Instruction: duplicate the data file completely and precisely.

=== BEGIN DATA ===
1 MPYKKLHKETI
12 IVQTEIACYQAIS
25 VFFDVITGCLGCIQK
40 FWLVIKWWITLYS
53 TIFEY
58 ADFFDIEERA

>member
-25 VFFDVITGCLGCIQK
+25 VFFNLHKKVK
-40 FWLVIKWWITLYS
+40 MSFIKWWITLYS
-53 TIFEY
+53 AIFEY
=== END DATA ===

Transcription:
1 MPYKKLHKETI
12 IVQTEIACYQAIS
25 VFFDVITGCLGCIQK
40 FWLVIKWWITLYS
53 TIFEY
58 ADFFDIEERA

>member
-25 VFFDVITGCLGCIQK
+25 VFFNLHKKVK
-40 FWLVIKWWITLYS
+40 MSFIKWWITLYS
-53 TIFEY
+53 AIFEY